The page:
Shouldering an Injury in High School Sports

High school athlete shoulder injuries varied by sport and sex

(RxWiki News) Although much attention has focused on concussions in high school sports, shoulder injuries are common as well. And these injuries may vary by sport.

A recent study found that football had the highest rate of shoulder injuries among high school students.

The high school sport with the lowest rate of shoulder injuries was girls' soccer.

Less than one in 10 high school students needed surgery for their injuries, and almost half returned to play within a week of their injury.

"Follow sports rules to reduce risk of injury."

This study, led by T. Walker Robinson, MD, MPH, of the Center for Injury Research and Policy at Nationwide Children's Hospital in Columbus, Ohio, investigated shoulder injuries among US high school athletes.

The researchers collected data about nine sports from a group of 100 nationally representative high schools for the school years ranging from 2005-2006 through 2011-2012.

The sports included boys' football, soccer, basketball, wrestling and baseball, as well as girls' soccer, volleyball, basketball and softball.

The researchers looked at the rate of shoulder injuries among the total number of "athletic exposures," defined as a single athlete participating in a single practice or game.

To qualify as a shoulder injury, it had to occur as a result of the sport, require attention by a trainer or doctor and either be a fracture and/or result in the athlete having to sit out at least one day from the sport.

Out of a little more than 13 million athlete exposures, a total of 2,798 shoulder injuries were reported during the six-year study period. This number translated to approximately 2.15 shoulder injuries sustained for every 10,000 athlete exposures, which matches up with the approximately 820,700 shoulder injuries reported nationwide during this time period.

The athletes experienced shoulder injuries three times more often during games and competitions than during practices.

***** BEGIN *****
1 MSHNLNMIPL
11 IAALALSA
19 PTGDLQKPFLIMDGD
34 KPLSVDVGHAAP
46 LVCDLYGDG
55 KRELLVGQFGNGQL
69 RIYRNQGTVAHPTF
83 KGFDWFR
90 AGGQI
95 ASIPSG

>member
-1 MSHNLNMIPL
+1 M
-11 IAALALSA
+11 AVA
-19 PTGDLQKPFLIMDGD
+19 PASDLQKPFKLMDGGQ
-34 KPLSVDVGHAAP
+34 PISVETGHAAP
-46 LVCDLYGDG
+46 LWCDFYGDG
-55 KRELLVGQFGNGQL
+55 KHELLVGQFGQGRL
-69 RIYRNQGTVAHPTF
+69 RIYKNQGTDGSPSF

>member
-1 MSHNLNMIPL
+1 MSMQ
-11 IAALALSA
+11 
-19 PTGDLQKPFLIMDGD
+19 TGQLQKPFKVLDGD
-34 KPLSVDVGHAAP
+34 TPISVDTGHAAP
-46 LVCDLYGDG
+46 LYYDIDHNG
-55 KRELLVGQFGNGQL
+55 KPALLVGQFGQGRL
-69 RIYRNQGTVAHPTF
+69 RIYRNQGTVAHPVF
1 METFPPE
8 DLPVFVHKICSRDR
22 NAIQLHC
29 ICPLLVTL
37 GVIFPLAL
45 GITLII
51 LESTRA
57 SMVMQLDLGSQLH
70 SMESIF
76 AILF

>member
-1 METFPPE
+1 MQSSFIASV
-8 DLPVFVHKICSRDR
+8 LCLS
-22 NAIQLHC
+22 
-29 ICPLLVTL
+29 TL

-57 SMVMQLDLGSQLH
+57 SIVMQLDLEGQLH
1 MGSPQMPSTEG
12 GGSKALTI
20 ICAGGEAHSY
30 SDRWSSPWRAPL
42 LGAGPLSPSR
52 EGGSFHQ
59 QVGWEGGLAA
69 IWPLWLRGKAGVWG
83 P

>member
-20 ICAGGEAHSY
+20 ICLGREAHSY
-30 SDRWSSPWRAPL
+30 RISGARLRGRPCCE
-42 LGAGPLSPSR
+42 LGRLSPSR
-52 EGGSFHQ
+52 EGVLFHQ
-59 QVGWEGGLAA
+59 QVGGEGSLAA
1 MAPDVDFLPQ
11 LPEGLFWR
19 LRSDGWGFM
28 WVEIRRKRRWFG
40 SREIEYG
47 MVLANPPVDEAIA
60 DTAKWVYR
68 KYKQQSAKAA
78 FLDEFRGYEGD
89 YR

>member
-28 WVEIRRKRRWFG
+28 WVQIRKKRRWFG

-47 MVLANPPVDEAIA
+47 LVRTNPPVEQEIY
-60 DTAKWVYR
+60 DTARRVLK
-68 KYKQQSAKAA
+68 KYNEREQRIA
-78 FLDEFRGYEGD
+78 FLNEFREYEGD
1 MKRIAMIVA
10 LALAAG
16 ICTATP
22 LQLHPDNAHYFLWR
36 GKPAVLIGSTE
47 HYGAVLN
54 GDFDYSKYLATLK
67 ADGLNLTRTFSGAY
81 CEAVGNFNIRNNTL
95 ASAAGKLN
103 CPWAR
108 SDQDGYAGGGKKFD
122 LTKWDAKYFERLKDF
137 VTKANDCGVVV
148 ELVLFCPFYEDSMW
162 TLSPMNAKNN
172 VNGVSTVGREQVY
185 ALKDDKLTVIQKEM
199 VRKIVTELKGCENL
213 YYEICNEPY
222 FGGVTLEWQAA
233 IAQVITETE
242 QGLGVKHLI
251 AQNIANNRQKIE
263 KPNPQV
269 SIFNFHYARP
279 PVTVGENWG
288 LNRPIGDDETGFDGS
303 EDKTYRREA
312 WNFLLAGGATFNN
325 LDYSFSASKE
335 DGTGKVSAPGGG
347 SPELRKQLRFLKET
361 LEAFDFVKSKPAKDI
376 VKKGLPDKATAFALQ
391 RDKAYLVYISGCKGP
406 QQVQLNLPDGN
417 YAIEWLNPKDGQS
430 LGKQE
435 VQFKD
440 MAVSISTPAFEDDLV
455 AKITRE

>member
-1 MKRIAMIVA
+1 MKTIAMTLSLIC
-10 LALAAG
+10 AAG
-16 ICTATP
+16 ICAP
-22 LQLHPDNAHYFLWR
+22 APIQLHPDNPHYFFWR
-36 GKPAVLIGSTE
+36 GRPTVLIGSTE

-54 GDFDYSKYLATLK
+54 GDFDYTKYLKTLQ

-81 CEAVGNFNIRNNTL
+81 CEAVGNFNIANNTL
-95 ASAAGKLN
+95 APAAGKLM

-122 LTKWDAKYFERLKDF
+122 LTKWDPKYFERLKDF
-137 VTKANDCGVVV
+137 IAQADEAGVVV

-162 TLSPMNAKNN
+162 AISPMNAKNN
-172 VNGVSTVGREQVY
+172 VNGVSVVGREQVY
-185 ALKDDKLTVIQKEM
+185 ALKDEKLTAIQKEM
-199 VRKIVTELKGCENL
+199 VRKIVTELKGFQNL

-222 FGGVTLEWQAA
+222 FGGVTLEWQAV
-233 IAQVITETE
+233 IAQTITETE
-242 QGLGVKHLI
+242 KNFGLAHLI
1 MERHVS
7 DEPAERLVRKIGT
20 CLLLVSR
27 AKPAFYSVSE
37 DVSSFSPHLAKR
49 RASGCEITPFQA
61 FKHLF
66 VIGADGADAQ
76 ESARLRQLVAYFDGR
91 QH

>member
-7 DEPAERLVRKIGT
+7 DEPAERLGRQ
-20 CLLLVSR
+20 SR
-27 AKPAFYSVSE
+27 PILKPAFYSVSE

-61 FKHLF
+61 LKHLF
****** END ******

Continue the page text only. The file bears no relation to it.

The sport with the highest rate of injuries was boys' football (almost five injuries per 10,000 exposures), while the lowest was girls' soccer (about 0.5 injuries per 10,000 exposures).

Only about 8 percent of the injuries required surgery, with almost two thirds of the injuries being either a strain/sprain or a dislocation/separation.

About 40 percent of the injured athletes experienced a strain or sprain, and 29 percent experienced a dislocation or separation.

While only about 8 percent of the injured athletes ended up having to sit out the season (or their high school career) as a result of their injuries, about 41 percent returned to play within a week.

"Continued prospective surveillance is necessary to monitor injury rates, to gain further information about risk factors leading to shoulder injuries, and ultimately to inform the development, implementation, and evaluation of evidence-based interventions to prevent future shoulder injuries," the researchers wrote.

According to Daniel Clearfield, DO, a sports medicine and concussion specialist and an assistant professor of orthopedic surgery at the University of North Texas Health Science Center, this study validates what sports physicians currently know.

"I tend to see this same representation of shoulder injuries in these athletes, with mixes of strains/sprains, fractures/dislocations, and overuse injuries being the dominant ones I see," Dr. Clearfield said.

"An important point to make is that these injuries are frequent, and the most common reason someone suffers an injury is because they suffered an injury to that area previously and did not rehabilitate it properly," he said.

"It is important for the athlete to partner with their athletic trainer, team physician, primary care physician, coach, and sometimes physical therapist to ensure they have properly rehabilitated their injury and it is safe for them to return to their full activity level again," Dr. Clearfield said.

This study was published January 13 in the journal Pediatrics. The authors reported no potential conflicts of interest.

The research was funded by the US Centers for Disease Control and Prevention (CDC), the National Federation of State High School Association, the National Operating Committee on Standards for Athletic Equipment, DonJoy Orthotics and EyeBlack.

Review Date: 
January 16, 2014